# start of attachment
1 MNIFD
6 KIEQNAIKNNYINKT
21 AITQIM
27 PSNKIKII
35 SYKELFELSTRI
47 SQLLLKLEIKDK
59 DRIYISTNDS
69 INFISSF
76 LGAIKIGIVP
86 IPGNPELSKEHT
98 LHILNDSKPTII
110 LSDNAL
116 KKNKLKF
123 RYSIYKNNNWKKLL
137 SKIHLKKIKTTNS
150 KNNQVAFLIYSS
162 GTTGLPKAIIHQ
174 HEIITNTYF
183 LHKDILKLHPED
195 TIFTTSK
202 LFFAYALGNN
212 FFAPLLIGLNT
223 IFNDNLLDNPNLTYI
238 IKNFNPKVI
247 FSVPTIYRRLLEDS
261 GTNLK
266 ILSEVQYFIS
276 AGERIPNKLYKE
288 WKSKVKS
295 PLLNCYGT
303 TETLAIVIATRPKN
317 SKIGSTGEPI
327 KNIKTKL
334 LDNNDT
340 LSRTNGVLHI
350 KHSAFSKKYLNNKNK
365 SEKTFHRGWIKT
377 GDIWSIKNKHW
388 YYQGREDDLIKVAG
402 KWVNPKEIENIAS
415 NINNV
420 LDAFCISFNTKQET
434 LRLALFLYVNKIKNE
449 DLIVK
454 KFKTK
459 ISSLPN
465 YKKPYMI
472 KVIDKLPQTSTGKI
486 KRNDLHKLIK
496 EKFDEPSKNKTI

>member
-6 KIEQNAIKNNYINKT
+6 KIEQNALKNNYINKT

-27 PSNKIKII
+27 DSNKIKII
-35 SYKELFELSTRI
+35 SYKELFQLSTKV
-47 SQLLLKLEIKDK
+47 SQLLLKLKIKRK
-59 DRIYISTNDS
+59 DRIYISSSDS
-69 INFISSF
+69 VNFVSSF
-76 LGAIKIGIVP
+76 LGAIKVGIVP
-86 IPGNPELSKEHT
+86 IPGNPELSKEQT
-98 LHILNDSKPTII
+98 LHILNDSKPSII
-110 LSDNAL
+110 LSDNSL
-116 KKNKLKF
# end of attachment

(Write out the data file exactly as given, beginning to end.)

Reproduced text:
1 MNIFD
6 KIEQNAIKNNYINKT
21 AITQIM
27 PSNKIKII
35 SYKELFELSTRI
47 SQLLLKLEIKDK
59 DRIYISTNDS
69 INFISSF
76 LGAIKIGIVP
86 IPGNPELSKEHT
98 LHILNDSKPTII
110 LSDNAL
116 KKNKLKF
123 RYSIYKNNNWKKLL
137 SKIHLKKIKTTNS
150 KNNQVAFLIYSS
162 GTTGLPKAIIHQ
174 HEIITNTYF
183 LHKDILKLHPED
195 TIFTTSK
202 LFFAYALGNN
212 FFAPLLIGLNT
223 IFNDNLLDNPNLTYI
238 IKNFNPKVI
247 FSVPTIYRRLLEDS
261 GTNLK
266 ILSEVQYFIS
276 AGERIPNKLYKE
288 WKSKVKS
295 PLLNCYGT
303 TETLAIVIATRPKN
317 SKIGSTGEPI
327 KNIKTKL
334 LDNNDT
340 LSRTNGVLHI
350 KHSAFSKKYLNNKNK
365 SEKTFHRGWIKT
377 GDIWSIKNKHW
388 YYQGREDDLIKVAG
402 KWVNPKEIENIAS
415 NINNV
420 LDAFCISFNTKQET
434 LRLALFLYVNKIKNE
449 DLIVK
454 KFKTK
459 ISSLPN
465 YKKPYMI
472 KVIDKLPQTSTGKI
486 KRNDLHKLIK
496 EKFDEPSKNKTI

>member
-6 KIEQNAIKNNYINKT
+6 KIEQNALKNNYINKT

-27 PSNKIKII
+27 DSNKIKII
-35 SYKELFELSTRI
+35 SYKELFQLSTKV
-47 SQLLLKLEIKDK
+47 SQLLLKLKIKRK
-59 DRIYISTNDS
+59 DRIYISSSDS
-69 INFISSF
+69 VNFVSSF
-76 LGAIKIGIVP
+76 LGAIKVGIVP
-86 IPGNPELSKEHT
+86 IPGNPELSKEQT
-98 LHILNDSKPTII
+98 LHILNDSKPSII
-110 LSDNAL
+110 LSDNSL
-116 KKNKLKF